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Prop 57 Law Information
Information on California Proposition 57 (New!)
Prop 57: Early Parole for Non-Violent Criminals
On November 8, 2016, California voters voted to approve proposition 57, also known as California's Early Parole for Non-Violent Criminals and Juvenile Court Trial Requirements Initiative.
Proposition 57, or simply Prop 57, was added as a new part of the California Constitution found at Article 1, Section 32.
Prop 57 dramatically changes California adult sentencing law as well as juvenile court procedures in the following ways:
1) Per Prop 57, California prisoners convicted of non-violent felonies may apply for early release on parole after the prisoner completes the full term of any primary offense for which the prisoner was convicted.
The full term of any primary offense means the longest term of imprisonment imposed by the court for any offense, excluding the imposition of an enhancement, consecutive sentence, or alternative sentence.
Pre-existing good time credits for prison sentences on the primary offense continue to apply.
2) Prop 57 allows inmates the ability to earn more good conduct credits while in prison. The more good conduct credits the prisoner earns while in prison the earlier the prisoner may be released on parole.
Good conduct credits fall into three major categories: good behavior, educational, or rehabilitative. Good conduct credits may be used for earlier release to parole on all crimes (including violent crime), not just non-violent crimes.
3) Prop 57 allows judges, not prosecutors, to determine whether or not a minor is considered a juvenile for purposes of prosecution. The issue of whether a minor qualifies as a juvenile is determined at a transfer hearing.
Per Prop 57, to be granted early parole, all inmates, current and future, must demonstrate that they are rehabilitated and do not pose a danger to the public.
Prop 57 Procedures:
The California Board of Parole Hearings determines who is rehabilitated and therefore eligible for early release. Any prisoner approved for release will be subject to mandatory supervision by law enforcement. An inmate's petition for early release can, but not necessarily lead to the following:
The Department of Corrections can choose to have convicted felons only serve a sentence for one of their offenses (the primary offense with time off for any good time credits).
Extra enhancements can be disregarded, and a person can be released early if the California Department of Corrections feels that they should be released early.
What is a Non-Violent Felony?
Neither Prop 57, nor California law, defines non-violent felonies; however, violent felonies are listed in California Penal Code section 667.5. Violent felonies are also listed in this page at right. If a felony is not listed at the right of this page then the felony should be considered non-violent, and therefore, covered under the benefits of Prop 57.
To learn more about California Prop 57, the qualifying non-violent crimes, of prop 57 petitions for California parole hearings, contact the criminal defense attorneys at Dorado & Dorado, APLC today.
Our criminal defense attorney have successfully handled hundreds of criminal cases and our consultations are provided at no cost to the accused.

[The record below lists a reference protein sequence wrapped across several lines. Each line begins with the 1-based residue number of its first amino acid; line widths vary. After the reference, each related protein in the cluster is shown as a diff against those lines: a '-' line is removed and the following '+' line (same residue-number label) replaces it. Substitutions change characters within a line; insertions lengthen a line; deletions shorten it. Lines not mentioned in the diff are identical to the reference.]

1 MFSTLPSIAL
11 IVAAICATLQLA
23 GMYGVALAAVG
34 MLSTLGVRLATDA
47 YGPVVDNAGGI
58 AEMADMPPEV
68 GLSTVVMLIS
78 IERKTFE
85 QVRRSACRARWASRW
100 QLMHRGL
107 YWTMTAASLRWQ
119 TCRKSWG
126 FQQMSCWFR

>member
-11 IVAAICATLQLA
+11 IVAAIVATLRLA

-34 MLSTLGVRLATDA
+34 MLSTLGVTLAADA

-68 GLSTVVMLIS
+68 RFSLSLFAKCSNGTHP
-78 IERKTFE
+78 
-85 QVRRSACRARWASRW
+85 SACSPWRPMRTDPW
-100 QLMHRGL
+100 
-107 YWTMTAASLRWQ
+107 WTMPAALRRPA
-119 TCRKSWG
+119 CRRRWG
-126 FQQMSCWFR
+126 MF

Our experienced criminal defense attorneys are available 24 hours a day, 7 days a week to answer all of your criminal law and procedure questions. Call today!
Early Release on Parole for Non-Violent Felony Offenders
The below list is a list of California crimes that are considered violent. These violent crimes do not qualify for early release on parole under Prop 57; however, these crimes may qualify for increased good time credits under prop 57. The list of non-violent crimes that are affected by Prop 57 is too numerous to list; therefore, if your crime is not listed below, you may be eligible for early release on parole under Prop 57.
Murder PC 187(a)
Voluntary Manslaughter PC 192(a)
Mayhem PC 203
Aggravated Mayhem PC 205
Rape of Mentally or Physically Disabled Person PC 261(a)(1)
Rape of Unconscious Person PC 261(a)(4)
Spousal Rape by Force or Fear PC 262(a)(1)
Spousal Rape W/Threat of Retaliation PC 262(a)(4)
Sodomy of Minor by Force or Fear PC 286(c)
Sodomy in Concert by Force or Fear PC 286(d)
Oral Copulation on Minor Under 14 and Defendant 10 Years or More Older Than Minor PC 288a(c)
Oral Copulation in Concert by Force or Fear PC 288a(d)
Lewd or Lascivious Acts on Minor Under 14 PC 288(a)
Lewd or Lascivious Acts on Minor by Force or Fear PC 288(b)
Any Felony Punishable by Life Imprisonment or Death PC 667.5(c)(7)
Any Felony In Which the Defendant Caused Great Bodily Injury or Personally Used a Firearm PC 667.5(c)(8)
Robbery in Second Degree PC 211
Robbery in First Degree PC 212.5
Robbery of Train PC 214
Arson with Injury PC 451(a)
Arson to Inhabited Structure PC 451(b)
Sexual Penetration by Foreign Object by Force or Fear PC 289(a)(1)(A)
Sexual Penetration by Foreign Object on Minor under 14 with Defendant 10 Years or More Older than Minor PC 289(j)
Attempted Murder PC 664/187(a)
Exploding Destructive Device Causing Death PC 18755(a)
Exploding Destructive Device with Intent to Murder PC 18745
Exploding Destructive Device Causing Injury PC 18750
Kidnapping PC 207, 208, or 209
Assault with Intent to Commit A Felony Sex Crime PC 220 (Note: Several Variations of Felony Sex Assault Crimes are Listed in PC 220)
Continuous Sexual Abuse of a Child PC 288.5
Carjacking PC 215
Rape in Concert or Sexual Penetration with A Foreign Object by Force or Fear in Concert PC 264.1
Gang Related Extortion PC 518, 186.22 & 667.5(c)(19)
Threats to Victims or Witnesses Related to Gang Crimes PC 136.1, 186.22 & 667.5(c)(20)
First Degree Burglary of Occupied House PC 460
Use of Firearm during the Commission of a Violent Felony PC 12022.53
Use of a Weapon of Mass Destruction PC 11418(b) & 11418(c)
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